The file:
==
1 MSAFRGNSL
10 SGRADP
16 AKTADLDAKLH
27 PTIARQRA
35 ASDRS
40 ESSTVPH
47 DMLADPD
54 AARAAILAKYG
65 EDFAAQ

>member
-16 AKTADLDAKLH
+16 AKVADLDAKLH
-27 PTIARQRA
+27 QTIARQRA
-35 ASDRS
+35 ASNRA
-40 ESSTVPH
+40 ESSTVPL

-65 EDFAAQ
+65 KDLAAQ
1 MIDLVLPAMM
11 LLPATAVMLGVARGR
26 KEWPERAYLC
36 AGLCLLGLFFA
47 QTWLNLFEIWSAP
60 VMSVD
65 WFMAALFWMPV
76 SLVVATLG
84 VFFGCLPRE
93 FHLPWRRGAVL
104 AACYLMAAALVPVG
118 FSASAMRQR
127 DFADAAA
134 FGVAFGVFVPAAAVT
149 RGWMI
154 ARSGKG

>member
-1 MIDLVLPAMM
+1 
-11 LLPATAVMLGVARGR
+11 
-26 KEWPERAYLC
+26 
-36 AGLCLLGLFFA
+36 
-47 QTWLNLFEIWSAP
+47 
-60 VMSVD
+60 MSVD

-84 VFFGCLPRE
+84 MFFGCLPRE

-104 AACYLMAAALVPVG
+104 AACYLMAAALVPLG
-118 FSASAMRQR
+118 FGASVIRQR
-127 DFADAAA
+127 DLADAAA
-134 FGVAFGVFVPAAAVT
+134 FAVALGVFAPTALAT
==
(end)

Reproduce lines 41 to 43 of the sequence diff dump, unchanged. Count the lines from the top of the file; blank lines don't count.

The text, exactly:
+11 
-26 KEWPERAYLC
+26 